#MeToo’s Influence Paying Off in Congress

Protesters at the 2019 Women’s March in San Francisco. (Lynn Friedman / Flickr)

This article originally appeared in The Daily Hampshire Gazette. It has been republished with permission.

One out of every six American women has experienced an attempted or completed rape in her lifetime (the number for men is one in 33). Sixty percent of women report experiencing unwanted sexual attention, sexual coercion, sexually crude conduct or sexist comments in the workplace. Women face sexual coercion and abuse in housing, online, in politics and on the street. Rates of sexualized violence are particularly high among young women, women of color, low-income women, disabled women and trans women. But change may soon be coming.

Since Alyssa Milano’s #MeToo tweet went viral in October of 2017—which built on a framework launched nearly a decade prior by activist Tarana Burke—advocates have fought hard for new protections and services for survivors of sexual assault and harassment as well as prevention measures. Just last month, these advocates have won several important victories.

On March 16, President Joe Biden signed into law the long-delayed reauthorization of the Violence Against Women Act (VAWA), which passed Congress as part of the 2022 fiscal year appropriations package. VAWA was last reauthorized in 2013, but expired in December 2018 due to Republican efforts to block the measure.

VAWA funds crisis lines, counseling, victim assistance, emergency shelters and legal services for survivors throughout the country. Locally, VAWA funds Safe Passage in Northampton and the Center for Women and Community in Amherst. VAWA increases services and support for survivors from underserved and marginalized communities—including for LGBTQ+ survivors of sexual assault—and funds survivor-centered, community-based restorative practice services.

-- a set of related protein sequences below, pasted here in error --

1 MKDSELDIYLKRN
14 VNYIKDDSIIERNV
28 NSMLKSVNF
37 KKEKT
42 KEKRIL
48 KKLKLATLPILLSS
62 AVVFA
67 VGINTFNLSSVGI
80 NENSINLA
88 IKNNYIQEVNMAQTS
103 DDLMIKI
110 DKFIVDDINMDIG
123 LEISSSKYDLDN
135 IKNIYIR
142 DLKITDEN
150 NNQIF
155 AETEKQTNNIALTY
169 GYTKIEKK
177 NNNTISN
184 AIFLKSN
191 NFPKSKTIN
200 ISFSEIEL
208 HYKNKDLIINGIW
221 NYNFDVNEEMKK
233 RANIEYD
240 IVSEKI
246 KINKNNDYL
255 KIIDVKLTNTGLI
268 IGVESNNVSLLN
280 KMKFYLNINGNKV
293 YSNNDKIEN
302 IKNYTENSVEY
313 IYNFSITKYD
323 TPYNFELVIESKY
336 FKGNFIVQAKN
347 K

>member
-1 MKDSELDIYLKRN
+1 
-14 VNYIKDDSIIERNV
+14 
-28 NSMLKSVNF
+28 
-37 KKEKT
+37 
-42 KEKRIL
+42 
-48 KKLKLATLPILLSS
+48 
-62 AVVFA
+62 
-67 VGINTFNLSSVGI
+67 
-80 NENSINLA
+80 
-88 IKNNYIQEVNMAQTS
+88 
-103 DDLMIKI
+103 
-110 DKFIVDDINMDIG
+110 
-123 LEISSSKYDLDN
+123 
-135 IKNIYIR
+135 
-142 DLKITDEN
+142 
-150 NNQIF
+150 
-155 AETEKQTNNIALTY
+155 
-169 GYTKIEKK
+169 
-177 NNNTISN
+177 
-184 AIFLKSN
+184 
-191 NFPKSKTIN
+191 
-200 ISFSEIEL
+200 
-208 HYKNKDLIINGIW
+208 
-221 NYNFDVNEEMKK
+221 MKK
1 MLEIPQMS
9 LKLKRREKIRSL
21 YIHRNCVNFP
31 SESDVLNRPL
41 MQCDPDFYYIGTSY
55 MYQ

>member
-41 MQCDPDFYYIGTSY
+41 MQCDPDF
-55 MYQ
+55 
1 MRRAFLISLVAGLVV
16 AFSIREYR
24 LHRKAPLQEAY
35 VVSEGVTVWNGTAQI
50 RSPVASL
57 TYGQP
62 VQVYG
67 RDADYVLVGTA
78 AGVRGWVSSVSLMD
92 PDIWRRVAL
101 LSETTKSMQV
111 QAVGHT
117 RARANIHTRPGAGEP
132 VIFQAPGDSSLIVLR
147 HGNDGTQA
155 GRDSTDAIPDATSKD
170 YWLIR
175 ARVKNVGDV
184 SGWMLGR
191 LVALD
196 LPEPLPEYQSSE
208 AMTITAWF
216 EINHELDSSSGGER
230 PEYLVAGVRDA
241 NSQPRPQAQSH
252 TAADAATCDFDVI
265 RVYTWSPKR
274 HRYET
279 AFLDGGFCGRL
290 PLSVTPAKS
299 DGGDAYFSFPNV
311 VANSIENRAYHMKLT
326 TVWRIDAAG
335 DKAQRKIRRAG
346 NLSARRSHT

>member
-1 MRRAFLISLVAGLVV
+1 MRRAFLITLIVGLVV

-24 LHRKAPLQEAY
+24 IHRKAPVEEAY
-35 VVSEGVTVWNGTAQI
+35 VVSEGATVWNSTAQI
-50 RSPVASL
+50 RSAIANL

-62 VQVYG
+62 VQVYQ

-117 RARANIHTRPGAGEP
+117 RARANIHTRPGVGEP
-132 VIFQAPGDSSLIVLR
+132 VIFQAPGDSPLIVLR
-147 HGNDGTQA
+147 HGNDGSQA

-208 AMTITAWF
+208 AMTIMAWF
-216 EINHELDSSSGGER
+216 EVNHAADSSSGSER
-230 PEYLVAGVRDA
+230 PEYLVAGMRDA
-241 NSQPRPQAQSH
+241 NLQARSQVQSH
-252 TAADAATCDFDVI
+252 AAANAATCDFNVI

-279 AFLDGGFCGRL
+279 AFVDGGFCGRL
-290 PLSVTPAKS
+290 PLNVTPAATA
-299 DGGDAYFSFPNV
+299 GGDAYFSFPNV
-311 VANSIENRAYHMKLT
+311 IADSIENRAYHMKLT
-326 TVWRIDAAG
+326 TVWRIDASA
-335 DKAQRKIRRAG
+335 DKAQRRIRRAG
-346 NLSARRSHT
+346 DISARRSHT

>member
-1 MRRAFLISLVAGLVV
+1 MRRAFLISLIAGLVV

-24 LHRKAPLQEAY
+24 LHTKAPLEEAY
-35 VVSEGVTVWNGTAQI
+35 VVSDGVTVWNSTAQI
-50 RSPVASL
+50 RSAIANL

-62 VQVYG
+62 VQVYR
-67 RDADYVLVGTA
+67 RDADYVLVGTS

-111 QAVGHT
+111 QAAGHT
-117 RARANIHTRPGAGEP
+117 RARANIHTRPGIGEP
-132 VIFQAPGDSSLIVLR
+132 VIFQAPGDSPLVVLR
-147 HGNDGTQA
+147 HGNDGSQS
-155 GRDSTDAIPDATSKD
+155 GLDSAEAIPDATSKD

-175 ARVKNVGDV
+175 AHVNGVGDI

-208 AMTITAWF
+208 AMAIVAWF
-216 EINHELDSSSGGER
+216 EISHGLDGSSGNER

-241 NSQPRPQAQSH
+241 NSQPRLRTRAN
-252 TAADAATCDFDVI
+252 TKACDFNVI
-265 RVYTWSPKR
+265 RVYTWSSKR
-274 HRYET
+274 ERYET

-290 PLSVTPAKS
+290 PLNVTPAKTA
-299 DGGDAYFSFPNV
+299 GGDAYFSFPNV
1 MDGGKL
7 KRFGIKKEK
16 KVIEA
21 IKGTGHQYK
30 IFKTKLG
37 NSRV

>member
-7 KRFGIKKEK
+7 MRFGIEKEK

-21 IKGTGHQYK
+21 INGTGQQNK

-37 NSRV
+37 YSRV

To help address the particularly high rates of sexual assault of Indigenous women, VAWA expands criminal jurisdiction of tribal courts to cover non-Native perpetrators of sexual assault on tribal lands. According to the National Institute of Justice, 84 percent of Indigenous women experience violence in their lifetimes and 56 percent experience sexual violence. An astounding 97 percent are victimized by non-Native perpetrators. One reason for this is that federal law has traditionally limited the power of tribal courts to address violence against women. VAWA strengthens tribal courts’ ability to hold non-Native perpetrators accountable.

VAWA also addresses the widespread phenomenon of police sexual abuse of women under their control, which disproportionately impacts young women, low-income women and women of color. In a notorious 2015 case, a jury convicted police officer Daniel Hortzclaw on five counts of rape and 13 other counts of sexual assault against eight Black women.

The new VAWA includes the Closing the Law Enforcement Consent Loophole Act, which makes it a crime for a federal law enforcement officer to engage in a sexual act with anyone in their custody or while exercising their authority, regardless of consent. The legislation incentivizes states to adopt similar laws.